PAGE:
A Rose in November
By Mizhowlinmad (HBF), 2010
Summary: Another look back into Murdock's young life, from the perspective of one of his former teachers. Response to ATSB "Olfactorily Challenged."
Disclaimer: TAT belongs to SJC and Universal. This is for fun and a little "sniff" of nostalgia on my part.
The name of the facility was Shady Creek. But there was no creek anywhere near the place; only a little drainage ditch out back which infrequently flowed with brackish water, and the only shade was provided by a pair of tenacious willows which somehow refused to die in the desert heat.
Rose envied those trees. Wanted to be them. They were outside, at least, and she was not.
She felt all of her eighty-three years this morning. Her feet, always an arthritic trouble spot, were knotted with pain, worse than usual. The trembles in her arms and legs were getting worse too, and then there was the cataract in her left eye…
Her sons had sent her here to die. There was no other way to put it.
In her favorite ratty old chair by the window, Rose picked up a worn paperback, glanced at the title, shrugged. Anne of Green Gables. She'd already read the book a dozen times since she'd been here. There simply wasn't much of a library on the premises, and no one ever came to bring her additional reading material. Even a crossword puzzle might have kept her occupied.
At least, she thought, the overworked staff were attentive and friendly enough. Her friend Myra, who now lived at Two Oaks, had told her she was lucky to have at least that small comfort.
So, that left at least another hour before lunch. What was she going to do until then?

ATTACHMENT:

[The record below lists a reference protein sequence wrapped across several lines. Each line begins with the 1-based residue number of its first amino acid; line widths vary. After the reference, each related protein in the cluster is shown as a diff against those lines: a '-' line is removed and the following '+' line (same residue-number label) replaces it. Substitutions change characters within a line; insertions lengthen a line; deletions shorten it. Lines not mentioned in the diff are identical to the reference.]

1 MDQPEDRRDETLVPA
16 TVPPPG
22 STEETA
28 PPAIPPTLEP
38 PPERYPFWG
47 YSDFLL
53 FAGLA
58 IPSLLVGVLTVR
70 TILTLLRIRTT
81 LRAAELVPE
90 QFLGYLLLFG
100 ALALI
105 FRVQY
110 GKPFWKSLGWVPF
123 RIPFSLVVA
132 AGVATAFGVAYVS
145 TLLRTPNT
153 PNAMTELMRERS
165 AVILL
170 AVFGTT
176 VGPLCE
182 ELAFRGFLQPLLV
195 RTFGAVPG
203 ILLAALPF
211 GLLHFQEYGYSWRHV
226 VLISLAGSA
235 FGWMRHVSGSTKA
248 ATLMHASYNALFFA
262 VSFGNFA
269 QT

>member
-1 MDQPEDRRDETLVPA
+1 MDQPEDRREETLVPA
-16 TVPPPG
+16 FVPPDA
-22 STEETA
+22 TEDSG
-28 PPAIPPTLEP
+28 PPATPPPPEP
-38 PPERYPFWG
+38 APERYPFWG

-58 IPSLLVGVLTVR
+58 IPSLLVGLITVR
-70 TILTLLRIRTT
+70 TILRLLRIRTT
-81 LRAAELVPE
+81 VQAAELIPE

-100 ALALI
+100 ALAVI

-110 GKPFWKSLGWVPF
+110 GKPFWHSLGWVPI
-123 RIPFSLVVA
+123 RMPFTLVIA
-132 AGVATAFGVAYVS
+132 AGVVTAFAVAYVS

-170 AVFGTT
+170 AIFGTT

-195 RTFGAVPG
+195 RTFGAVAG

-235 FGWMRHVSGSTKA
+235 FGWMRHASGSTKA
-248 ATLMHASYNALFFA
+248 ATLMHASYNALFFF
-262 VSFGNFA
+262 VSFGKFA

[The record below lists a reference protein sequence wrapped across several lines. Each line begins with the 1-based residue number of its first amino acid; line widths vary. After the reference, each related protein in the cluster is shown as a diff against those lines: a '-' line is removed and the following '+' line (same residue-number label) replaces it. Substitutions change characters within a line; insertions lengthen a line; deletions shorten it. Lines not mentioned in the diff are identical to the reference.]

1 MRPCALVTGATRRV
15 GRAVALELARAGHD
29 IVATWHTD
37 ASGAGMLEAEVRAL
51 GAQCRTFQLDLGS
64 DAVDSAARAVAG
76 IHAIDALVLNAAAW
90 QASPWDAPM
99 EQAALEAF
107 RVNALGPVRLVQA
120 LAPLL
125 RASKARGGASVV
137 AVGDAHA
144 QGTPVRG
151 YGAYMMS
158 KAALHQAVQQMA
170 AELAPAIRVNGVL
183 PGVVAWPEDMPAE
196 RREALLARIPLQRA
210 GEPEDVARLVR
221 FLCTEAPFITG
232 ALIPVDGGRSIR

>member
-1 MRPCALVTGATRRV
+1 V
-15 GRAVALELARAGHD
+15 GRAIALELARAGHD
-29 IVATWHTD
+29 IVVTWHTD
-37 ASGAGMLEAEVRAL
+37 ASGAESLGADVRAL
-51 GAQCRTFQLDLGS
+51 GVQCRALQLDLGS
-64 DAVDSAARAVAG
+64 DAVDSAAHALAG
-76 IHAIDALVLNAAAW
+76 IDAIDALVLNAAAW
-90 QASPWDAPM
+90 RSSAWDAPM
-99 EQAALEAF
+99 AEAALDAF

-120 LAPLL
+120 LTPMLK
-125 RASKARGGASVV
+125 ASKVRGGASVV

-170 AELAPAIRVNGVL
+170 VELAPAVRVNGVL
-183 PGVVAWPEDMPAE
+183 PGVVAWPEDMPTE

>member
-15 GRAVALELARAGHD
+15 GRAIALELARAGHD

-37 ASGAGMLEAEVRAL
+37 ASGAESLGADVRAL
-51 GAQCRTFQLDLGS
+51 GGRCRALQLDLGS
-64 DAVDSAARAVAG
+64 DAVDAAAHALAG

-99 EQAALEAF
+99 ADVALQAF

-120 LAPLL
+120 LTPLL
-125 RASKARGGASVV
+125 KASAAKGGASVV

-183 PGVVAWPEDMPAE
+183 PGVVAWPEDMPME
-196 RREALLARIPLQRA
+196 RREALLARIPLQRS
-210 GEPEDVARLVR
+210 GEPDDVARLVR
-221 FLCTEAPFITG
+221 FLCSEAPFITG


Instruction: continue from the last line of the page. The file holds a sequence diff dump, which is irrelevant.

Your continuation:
The answer came suddenly in the form of a sharp knock on her door. The staff gave the residents that courtesy as well.
"Who is it?" Rose asked, even though she thought she knew the answer already.
"Miss Chatelaine?" Surprisingly, the nurse pronounced her name correctly. "May I come in?"
Rose didn't recognize the young blonde ponytailed woman in the pastel scrubs. Of course, the staff turnover rate at Shady Creek was high. There was a boy of maybe eight years at the nurse's side. He looked bored and fidgety.
"Miss Chatelaine, this is Mark," the perky nurse announced. The boy said nothing. "You had signed up for the Children's Learning Center meet-and-greet program last week, right?"
Her memory raced, and not nearly as fast as it once had. Today was Thursday, wasn't it?
"Yes…" Maybe it was Friday?The days blurred into one long stretch after a while in this place.
"Oh, good." Perky Nurse said. "Mark is going to spend some time and get to know you today, aren't you, Mark?"
Mark, for his part, looked like he'd rather be attending his own funeral. He scowled.
"I'll leave the two of you to get to know one another. Have to go check on Mr. Leibowitz next door, but I'll be back." The door closed behind her, and the old woman and the young boy were alone.
Robotically, Mark removed a crumpled piece of paper from his backpack. He murmured something in a low voice, looking down at his sneakers the whole time.